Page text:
SummaryReasons for performing studyLungeing is commonly used as part of standard lameness examinations in horses. Knowledge of how lungeing influences motion symmetry in sound horses is needed.ObjectivesThe aim of this study was to objectively evaluate the symmetry of vertical head and pelvic motion during lungeing in a large number of horses with symmetric motion during straight line evaluation.Study designCross‐sectional prospective study.MethodsA pool of 201 riding horses, all functioning well and considered sound by their owners, were evaluated in trot on a straight line and during lungeing to the left and right. From this pool, horses with symmetric vertical head and pelvic movement during the straight line trot (n = 94) were retained for analysis. Vertical head and pelvic movements were measured with body mounted uniaxial accelerometers. Differences between vertical maximum and minimum head (HDmax, HDmin) and pelvic (PDmax, PDmin) heights between left and right forelimb and hindlimb stances were compared between straight line trot and lungeing in either direction.ResultsVertical head and pelvic movements during lungeing were more asymmetric than during trot on a straight line. Common asymmetric patterns seen in the head were more upward movement during push‐off of the outside forelimb and less downward movement during impact of the inside limb. Common asymmetric patterns seen in the pelvis were less upward movement during push‐off of the outside hindlimb and less downward movement of the pelvis during impact of the inside hindlimb. Asymmetric patterns in one lunge direction were frequently not the same as in the opposite direction.ConclusionsLungeing induces systematic asymmetries in vertical head and pelvic motion patterns in horses that may not be the same in both directions. These asymmetries may mask or mimic fore‐ or hindlimb lameness.
Lungeing is an important part of lameness examinations, since the circular path enforced during lungeing is thought to accentuate low grade lameness. However, during lungeing the movement of sound horses becomes naturally asymmetric, which may mimic lameness. Also, compensatory movements in the opposite half of the body may mimic lameness. The aim of this study was to objectively study the presence of circle-dependent and compensatory movement asymmetries in horses with induced lameness. Ten horses were trotted in a straight line and lunged in both directions on a hard surface. Lameness was induced (reversible hoof pressure) in each limb, one at a time, in random order. Vertical head and pelvic movements were measured with body-mounted, uni-axial accelerometers. Differences between maximum and minimum height observed during/after left and right stance phases for the head (HDmax, HDmin) and pelvis (PDmax, PDmin) were measured. Mixed models were constructed to study the effect of lungeing direction and induction, and to quantify secondary compensatory asymmetry mechanisms in the forelimbs and hind limbs. Head and pelvic movement symmetries were affected by lungeing. Minimum pelvic height difference (PDmin) changed markedly, increasing significantly during lungeing, giving the impression of inner hind limb lameness. Primary hind limb lameness induced compensatory head movement, which mimicked an ipsilateral forelimb lameness of almost equal magnitude to the primary hind limb lameness. This could contribute to difficulty in correctly detecting hind limb lameness. Induced forelimb lameness caused both a compensatory contralateral (change in PDmax) and an ipsilateral (change in PDmin) hind limb asymmetry, potentially mimicking hind limb lameness, but of smaller magnitude. Both circle-dependent and compensatory movement mechanisms must be taken into account when evaluating lameness.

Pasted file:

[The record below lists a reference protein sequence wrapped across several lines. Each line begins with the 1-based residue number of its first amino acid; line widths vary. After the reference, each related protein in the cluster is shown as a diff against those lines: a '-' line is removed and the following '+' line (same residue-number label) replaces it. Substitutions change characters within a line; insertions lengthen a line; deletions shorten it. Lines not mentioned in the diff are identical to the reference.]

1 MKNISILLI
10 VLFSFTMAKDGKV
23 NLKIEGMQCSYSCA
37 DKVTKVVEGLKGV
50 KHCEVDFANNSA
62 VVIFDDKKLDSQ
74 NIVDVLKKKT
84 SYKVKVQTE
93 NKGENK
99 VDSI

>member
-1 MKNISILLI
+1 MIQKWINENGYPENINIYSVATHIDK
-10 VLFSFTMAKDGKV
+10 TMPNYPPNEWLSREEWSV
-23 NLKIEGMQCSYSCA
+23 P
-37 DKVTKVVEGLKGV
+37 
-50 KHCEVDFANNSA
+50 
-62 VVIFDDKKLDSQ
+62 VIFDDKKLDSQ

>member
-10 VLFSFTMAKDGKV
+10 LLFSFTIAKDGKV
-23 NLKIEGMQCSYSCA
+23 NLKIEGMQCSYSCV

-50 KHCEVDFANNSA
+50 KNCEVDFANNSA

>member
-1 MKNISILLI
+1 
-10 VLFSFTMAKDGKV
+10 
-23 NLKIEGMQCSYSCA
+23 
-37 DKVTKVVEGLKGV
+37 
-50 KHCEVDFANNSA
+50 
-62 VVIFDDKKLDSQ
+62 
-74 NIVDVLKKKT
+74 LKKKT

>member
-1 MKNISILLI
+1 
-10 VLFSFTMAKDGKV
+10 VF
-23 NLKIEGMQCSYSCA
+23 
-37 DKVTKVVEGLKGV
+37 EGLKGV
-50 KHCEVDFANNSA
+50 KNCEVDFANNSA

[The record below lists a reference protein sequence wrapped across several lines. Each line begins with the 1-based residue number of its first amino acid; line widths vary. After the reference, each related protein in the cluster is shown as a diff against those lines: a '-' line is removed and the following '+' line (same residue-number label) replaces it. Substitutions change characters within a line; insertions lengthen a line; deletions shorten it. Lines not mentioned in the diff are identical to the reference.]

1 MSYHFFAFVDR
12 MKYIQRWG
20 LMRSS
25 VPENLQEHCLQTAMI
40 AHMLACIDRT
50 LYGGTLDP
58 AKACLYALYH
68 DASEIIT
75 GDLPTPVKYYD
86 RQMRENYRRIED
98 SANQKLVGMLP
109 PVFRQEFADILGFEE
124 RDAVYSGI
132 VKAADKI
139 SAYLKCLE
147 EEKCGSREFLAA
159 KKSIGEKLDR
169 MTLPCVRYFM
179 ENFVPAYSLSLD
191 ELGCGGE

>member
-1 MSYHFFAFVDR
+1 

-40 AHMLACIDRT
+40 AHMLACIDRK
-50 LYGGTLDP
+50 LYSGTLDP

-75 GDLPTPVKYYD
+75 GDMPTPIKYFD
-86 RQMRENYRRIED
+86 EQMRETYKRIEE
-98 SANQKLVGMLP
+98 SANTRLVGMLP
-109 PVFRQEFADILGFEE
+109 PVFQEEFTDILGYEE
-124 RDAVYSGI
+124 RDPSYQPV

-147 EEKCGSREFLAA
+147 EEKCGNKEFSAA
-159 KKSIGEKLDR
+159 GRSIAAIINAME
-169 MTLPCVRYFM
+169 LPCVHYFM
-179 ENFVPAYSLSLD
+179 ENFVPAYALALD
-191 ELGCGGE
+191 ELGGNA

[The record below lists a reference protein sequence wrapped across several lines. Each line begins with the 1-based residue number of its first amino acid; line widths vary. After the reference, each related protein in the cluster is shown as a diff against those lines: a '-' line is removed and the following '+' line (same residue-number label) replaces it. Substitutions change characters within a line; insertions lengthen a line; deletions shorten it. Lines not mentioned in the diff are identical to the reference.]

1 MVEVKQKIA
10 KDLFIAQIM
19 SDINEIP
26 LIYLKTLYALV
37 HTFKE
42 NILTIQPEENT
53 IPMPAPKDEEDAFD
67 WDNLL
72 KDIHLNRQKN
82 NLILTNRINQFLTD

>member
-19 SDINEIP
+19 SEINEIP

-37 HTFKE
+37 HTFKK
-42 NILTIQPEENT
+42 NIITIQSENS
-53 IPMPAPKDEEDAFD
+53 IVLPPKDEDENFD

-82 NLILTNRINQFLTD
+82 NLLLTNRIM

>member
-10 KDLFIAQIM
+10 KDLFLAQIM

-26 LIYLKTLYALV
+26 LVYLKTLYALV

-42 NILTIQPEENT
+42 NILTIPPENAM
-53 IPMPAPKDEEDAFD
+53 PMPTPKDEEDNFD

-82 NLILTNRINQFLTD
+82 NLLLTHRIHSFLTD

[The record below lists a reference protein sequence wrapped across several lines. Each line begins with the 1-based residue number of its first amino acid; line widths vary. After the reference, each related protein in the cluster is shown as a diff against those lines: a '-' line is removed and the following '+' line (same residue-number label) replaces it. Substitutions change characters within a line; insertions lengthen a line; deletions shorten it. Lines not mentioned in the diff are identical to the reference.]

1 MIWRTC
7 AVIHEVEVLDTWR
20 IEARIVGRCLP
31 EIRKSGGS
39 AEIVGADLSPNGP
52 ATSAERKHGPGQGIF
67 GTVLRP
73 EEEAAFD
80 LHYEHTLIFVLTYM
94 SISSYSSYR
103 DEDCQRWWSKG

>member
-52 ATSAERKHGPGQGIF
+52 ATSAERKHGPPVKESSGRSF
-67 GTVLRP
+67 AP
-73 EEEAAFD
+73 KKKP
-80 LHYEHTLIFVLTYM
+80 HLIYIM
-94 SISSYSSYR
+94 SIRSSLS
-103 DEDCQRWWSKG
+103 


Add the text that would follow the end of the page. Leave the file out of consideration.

This study provides quantitative data on the effect of head/neck positions on thoracolumbar motion and may help in discussions on the ethical acceptability of some training methods.
Head and neck positions influence significantly the kinematics of the ridden horse. It is important for riders and trainers to be aware of these effects in dressage training.
SummaryReasons for performing studyLungeing is an important part of lameness examinations as the circular path may accentuate low‐grade lameness. Movement asymmetries related to the circular path, to compensatory movements and to pain make the lameness evaluation complex. Scientific studies have shown high inter‐rater variation when assessing lameness during straight line movement.ObjectivesThe aim was to estimate inter‐ and intra‐rater agreement of equine veterinarians evaluating lameness from videos of sound and lame horses during lungeing and to investigate the influence of veterinarians’ experience and the objective degree of movement asymmetry on rater agreement.Study designCross‐sectional observational study.MethodsVideo recordings and quantitative gait analysis with inertial sensors were performed in 23 riding horses of various breeds. The horses were examined at trot on a straight line and during lungeing on soft or hard surfaces in both directions. One video sequence was recorded per condition and the horses were classified as forelimb lame, hindlimb lame or sound from objective straight line symmetry measurements. Equine veterinarians (n = 86), including 43 with >5 years of orthopaedic experience, participated in a web‐based survey and were asked to identify the lamest limb on 60 videos, including 10 repeats. The agreements between (inter‐rater) and within (intra‐rater) veterinarians were analysed with κ statistics (Fleiss, Cohen).ResultsInter‐rater agreement κ was 0.31 (0.38/0.25 for experienced/less experienced) and higher for forelimb (0.33) than for hindlimb lameness (0.11) or soundness (0.08) evaluation. Median intra‐rater agreement κ was 0.57.ConclusionsInter‐rater agreement was poor for less experienced raters, and for all raters when evaluating hindlimb lameness. Since identification of the lame limb/limbs is a prerequisite for successful diagnosis, treatment and recovery, the high inter‐rater variation when evaluating lameness on the lunge is likely to influence the accuracy and repeatability of lameness examinations and, indirectly, the efficacy of treatment.